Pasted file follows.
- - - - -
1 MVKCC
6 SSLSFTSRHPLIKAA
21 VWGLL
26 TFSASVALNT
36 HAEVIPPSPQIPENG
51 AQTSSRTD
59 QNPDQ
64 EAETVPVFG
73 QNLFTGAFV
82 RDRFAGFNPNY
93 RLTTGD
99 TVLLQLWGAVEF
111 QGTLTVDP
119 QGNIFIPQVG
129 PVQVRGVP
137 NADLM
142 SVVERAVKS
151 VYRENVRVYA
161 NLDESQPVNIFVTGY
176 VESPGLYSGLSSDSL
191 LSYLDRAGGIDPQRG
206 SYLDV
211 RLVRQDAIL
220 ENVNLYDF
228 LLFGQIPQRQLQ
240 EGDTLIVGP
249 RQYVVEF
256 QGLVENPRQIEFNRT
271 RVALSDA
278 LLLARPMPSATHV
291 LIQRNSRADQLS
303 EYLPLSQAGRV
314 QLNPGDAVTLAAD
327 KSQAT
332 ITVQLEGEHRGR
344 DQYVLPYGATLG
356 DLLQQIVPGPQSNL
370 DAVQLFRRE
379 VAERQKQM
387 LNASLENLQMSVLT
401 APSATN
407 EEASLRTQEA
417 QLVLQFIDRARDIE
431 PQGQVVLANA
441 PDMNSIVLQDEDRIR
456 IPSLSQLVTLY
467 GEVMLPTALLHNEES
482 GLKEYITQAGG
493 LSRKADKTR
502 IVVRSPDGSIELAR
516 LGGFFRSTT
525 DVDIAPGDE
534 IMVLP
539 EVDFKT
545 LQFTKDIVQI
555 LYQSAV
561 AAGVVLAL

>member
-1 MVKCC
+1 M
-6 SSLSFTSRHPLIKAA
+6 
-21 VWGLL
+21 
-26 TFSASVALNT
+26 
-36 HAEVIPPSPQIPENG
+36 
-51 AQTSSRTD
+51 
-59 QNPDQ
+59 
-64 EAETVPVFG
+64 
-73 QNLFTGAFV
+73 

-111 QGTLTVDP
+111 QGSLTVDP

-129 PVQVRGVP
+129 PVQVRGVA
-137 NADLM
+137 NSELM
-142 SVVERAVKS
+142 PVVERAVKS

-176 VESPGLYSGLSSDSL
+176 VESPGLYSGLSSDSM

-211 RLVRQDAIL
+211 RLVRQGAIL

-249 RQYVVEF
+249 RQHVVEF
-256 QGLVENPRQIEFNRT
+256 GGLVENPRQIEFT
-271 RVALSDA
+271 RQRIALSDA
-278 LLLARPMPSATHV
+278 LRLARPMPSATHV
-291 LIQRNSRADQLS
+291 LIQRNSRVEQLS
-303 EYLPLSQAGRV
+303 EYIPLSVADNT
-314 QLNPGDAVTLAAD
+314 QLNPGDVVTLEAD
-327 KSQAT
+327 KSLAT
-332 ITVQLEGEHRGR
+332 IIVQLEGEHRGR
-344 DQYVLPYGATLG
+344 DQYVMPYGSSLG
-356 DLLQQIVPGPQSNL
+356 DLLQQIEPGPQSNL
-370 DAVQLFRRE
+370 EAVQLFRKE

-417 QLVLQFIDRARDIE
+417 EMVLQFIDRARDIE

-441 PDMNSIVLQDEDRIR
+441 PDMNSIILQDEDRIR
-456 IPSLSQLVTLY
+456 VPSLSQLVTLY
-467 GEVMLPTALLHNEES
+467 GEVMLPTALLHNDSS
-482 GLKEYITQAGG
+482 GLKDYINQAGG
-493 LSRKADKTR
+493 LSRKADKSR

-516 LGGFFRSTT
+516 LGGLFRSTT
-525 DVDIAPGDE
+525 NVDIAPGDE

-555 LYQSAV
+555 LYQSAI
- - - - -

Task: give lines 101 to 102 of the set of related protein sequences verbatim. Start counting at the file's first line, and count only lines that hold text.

-314 QLNPGDAVTLAAD
+314 QLNPGDVVTLEAD